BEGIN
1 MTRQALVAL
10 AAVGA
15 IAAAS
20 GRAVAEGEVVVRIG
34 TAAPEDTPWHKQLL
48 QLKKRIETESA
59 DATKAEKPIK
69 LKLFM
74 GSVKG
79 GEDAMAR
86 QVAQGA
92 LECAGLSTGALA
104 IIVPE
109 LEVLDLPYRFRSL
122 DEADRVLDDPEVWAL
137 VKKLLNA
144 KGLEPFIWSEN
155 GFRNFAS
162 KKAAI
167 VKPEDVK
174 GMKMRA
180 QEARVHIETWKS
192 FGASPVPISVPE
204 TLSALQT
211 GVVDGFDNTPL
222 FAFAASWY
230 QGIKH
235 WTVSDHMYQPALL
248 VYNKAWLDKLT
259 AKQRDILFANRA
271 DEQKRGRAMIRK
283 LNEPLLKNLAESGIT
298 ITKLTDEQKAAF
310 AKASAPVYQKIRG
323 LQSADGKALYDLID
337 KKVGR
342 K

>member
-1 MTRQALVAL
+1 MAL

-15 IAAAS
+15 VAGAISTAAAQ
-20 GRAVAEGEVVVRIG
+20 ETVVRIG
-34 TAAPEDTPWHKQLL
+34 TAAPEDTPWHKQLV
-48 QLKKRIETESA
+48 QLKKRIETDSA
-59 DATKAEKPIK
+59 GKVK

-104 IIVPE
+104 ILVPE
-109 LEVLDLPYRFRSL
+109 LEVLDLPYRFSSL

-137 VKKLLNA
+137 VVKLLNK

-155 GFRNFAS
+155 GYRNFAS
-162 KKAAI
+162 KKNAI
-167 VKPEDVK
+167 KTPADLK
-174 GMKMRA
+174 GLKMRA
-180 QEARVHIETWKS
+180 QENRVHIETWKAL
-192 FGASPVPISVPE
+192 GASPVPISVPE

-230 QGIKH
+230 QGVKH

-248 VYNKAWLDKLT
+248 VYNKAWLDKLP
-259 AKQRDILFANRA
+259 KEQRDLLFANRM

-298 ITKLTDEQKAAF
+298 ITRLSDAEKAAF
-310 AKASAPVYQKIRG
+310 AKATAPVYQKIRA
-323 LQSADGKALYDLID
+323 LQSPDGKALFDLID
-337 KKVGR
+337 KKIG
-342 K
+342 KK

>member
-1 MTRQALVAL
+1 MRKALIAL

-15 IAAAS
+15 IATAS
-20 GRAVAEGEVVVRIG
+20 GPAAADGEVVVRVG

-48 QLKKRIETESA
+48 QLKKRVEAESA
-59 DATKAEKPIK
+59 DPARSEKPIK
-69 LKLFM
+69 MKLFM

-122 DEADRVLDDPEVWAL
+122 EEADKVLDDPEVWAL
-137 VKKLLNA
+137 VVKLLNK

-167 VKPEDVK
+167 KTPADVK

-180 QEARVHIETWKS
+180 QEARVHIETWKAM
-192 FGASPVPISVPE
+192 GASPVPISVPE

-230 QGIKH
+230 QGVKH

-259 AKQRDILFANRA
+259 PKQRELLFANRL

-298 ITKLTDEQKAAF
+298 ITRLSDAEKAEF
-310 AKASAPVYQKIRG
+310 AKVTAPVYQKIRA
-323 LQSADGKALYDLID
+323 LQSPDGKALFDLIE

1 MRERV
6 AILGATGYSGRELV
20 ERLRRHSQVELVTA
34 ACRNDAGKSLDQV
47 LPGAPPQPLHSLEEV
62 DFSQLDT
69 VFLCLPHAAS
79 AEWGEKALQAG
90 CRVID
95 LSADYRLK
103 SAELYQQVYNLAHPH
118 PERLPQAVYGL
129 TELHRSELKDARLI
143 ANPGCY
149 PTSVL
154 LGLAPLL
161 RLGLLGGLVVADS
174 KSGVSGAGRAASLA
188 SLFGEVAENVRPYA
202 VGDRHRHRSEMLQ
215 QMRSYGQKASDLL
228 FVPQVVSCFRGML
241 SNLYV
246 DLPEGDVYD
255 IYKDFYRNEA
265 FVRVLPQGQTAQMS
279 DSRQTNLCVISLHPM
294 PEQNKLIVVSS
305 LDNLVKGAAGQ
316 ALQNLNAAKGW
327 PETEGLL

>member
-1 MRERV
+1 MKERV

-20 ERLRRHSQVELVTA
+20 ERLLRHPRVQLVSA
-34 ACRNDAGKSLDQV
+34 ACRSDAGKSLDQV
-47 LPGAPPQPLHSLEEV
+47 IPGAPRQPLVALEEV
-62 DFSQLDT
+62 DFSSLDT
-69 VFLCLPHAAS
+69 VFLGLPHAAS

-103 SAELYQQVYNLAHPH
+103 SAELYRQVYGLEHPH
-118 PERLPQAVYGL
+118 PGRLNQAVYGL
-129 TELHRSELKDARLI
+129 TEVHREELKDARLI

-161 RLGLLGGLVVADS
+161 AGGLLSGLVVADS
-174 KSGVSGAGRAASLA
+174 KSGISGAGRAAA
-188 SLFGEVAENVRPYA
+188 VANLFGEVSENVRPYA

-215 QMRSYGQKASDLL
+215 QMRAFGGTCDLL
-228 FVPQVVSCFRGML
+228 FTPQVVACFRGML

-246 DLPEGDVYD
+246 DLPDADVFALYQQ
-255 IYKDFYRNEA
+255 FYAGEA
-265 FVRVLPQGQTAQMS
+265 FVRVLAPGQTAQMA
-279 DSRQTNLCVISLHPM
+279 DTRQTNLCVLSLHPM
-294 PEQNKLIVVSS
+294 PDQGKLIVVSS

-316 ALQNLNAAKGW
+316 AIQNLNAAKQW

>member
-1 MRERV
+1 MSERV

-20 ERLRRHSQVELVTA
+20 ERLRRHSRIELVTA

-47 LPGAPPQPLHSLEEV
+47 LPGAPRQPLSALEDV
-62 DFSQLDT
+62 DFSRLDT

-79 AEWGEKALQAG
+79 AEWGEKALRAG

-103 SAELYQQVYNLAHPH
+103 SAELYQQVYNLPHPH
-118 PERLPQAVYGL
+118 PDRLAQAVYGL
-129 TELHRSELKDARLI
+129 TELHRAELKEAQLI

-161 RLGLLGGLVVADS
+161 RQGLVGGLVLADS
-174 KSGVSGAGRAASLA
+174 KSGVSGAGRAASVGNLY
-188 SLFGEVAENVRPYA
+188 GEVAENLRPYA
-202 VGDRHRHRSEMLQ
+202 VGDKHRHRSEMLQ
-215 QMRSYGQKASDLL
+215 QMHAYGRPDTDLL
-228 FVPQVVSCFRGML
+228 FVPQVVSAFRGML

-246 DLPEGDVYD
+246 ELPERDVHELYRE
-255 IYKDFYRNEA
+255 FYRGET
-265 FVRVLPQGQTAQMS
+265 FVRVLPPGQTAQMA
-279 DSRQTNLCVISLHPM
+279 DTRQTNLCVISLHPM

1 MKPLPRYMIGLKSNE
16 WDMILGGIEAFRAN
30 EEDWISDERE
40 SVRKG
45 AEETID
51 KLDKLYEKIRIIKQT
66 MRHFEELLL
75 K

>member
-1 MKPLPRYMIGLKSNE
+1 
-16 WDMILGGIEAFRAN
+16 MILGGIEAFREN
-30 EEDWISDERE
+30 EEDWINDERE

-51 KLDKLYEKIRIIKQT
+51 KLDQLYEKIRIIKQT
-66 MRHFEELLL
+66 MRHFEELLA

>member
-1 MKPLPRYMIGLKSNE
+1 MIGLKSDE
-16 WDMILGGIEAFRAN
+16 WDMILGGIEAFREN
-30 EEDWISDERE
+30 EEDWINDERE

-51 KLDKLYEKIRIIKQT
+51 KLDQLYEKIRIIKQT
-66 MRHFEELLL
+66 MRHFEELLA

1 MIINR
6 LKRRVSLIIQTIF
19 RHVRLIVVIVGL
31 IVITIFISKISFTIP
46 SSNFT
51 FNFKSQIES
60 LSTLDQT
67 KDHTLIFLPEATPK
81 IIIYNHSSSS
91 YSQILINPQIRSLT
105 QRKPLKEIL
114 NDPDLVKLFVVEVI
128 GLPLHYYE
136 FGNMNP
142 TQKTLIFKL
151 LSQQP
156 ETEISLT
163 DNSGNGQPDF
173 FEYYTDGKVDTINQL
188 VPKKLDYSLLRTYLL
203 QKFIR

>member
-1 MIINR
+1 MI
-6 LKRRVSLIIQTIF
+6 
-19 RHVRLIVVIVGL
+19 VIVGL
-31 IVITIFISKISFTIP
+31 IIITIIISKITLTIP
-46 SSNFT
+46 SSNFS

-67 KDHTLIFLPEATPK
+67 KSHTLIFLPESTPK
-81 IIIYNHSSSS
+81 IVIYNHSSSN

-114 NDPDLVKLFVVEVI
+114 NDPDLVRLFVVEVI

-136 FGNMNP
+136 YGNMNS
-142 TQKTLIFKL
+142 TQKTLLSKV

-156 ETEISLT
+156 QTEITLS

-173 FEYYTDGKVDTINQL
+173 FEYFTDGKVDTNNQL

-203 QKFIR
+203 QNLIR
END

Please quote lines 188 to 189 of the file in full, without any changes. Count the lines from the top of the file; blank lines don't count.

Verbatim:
-316 ALQNLNAAKGW
+316 AIQNLNAAKQW